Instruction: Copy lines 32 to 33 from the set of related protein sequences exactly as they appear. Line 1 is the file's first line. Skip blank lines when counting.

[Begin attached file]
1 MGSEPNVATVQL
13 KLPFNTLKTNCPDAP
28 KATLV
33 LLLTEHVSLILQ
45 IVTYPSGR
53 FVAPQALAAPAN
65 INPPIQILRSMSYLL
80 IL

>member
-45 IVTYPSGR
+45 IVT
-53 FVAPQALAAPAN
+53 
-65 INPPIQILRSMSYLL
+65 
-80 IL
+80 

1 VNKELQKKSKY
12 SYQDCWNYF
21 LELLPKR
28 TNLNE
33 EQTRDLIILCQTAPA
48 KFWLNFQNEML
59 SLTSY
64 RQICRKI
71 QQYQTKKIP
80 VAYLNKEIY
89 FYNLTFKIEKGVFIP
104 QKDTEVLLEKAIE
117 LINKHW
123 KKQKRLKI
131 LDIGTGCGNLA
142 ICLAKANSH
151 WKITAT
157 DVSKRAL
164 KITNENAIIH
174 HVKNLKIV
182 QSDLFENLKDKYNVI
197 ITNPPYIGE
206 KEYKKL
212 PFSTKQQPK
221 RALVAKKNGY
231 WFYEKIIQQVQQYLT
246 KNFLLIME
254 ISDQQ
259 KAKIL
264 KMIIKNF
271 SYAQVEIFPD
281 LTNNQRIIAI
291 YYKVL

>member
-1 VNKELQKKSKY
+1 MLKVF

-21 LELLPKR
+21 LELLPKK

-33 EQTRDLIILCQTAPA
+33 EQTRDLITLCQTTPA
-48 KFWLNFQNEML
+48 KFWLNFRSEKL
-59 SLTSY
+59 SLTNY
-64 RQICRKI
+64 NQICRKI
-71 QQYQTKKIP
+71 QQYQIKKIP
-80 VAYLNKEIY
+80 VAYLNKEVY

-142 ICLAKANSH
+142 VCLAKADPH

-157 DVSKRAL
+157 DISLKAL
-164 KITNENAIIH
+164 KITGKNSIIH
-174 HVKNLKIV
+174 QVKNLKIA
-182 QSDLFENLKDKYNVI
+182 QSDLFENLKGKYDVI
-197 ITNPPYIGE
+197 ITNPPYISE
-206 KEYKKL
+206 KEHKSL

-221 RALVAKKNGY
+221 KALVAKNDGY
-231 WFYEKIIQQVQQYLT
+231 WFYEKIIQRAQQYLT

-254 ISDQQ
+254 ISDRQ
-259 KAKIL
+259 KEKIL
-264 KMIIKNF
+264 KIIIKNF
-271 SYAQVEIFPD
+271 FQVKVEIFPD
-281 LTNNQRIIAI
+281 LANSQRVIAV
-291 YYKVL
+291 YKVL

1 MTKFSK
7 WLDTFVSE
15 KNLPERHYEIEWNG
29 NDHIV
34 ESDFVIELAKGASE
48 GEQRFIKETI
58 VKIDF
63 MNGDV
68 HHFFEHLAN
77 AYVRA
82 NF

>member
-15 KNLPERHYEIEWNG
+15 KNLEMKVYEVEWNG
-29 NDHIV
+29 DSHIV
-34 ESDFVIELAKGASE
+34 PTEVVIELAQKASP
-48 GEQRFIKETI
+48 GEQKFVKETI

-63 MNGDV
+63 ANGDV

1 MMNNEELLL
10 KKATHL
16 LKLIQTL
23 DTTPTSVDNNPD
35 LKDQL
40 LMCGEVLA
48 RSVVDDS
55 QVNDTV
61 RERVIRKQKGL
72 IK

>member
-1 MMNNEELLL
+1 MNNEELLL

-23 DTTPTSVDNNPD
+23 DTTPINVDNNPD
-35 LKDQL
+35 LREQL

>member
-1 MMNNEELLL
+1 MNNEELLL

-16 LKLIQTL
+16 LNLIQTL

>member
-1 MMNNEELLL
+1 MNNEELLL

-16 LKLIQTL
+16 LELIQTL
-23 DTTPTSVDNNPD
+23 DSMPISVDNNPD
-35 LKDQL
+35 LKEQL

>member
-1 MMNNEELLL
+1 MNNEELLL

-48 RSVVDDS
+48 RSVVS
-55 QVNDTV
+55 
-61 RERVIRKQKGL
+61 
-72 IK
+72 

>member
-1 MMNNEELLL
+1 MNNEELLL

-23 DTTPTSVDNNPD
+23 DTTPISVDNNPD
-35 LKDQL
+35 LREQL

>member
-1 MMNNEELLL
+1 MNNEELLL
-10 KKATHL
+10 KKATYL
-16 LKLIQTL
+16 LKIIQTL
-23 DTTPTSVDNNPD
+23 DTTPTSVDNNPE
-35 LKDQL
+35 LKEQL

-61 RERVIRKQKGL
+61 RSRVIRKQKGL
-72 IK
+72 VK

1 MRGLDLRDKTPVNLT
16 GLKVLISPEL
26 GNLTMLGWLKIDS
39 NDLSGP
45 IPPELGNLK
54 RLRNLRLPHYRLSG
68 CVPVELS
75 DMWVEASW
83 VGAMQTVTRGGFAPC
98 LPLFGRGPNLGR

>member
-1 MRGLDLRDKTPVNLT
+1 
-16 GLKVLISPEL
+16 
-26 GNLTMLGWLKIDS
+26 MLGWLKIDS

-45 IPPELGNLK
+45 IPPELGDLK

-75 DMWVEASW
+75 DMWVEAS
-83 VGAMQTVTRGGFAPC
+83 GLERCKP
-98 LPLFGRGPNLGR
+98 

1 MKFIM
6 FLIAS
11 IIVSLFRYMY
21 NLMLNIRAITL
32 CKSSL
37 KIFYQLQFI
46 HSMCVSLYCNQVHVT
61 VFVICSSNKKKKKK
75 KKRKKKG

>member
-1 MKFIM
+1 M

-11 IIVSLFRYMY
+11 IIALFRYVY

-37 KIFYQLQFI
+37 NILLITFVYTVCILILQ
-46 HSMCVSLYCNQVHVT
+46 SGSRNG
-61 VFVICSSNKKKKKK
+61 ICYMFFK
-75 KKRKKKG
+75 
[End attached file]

131 LDIGTGCGNLA
142 ICLAKANSH